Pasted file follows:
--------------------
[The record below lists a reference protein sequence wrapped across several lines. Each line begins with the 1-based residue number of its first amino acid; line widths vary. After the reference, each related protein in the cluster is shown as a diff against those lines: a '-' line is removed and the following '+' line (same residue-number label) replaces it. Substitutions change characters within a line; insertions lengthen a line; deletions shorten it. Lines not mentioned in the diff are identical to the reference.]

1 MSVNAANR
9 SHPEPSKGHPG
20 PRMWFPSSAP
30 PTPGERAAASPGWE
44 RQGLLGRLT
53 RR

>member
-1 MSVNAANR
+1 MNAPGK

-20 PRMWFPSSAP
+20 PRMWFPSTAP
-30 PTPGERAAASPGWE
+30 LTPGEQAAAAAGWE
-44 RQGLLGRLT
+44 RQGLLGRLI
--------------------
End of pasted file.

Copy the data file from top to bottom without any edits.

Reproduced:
[The record below lists a reference protein sequence wrapped across several lines. Each line begins with the 1-based residue number of its first amino acid; line widths vary. After the reference, each related protein in the cluster is shown as a diff against those lines: a '-' line is removed and the following '+' line (same residue-number label) replaces it. Substitutions change characters within a line; insertions lengthen a line; deletions shorten it. Lines not mentioned in the diff are identical to the reference.]

1 MSVNAANR
9 SHPEPSKGHPG
20 PRMWFPSSAP
30 PTPGERAAASPGWE
44 RQGLLGRLT
53 RR

>member
-1 MSVNAANR
+1 MNAPGK

-20 PRMWFPSSAP
+20 PRMWFPSTAP
-30 PTPGERAAASPGWE
+30 LTPGEQAAAAAGWE
-44 RQGLLGRLT
+44 RQGLLGRLI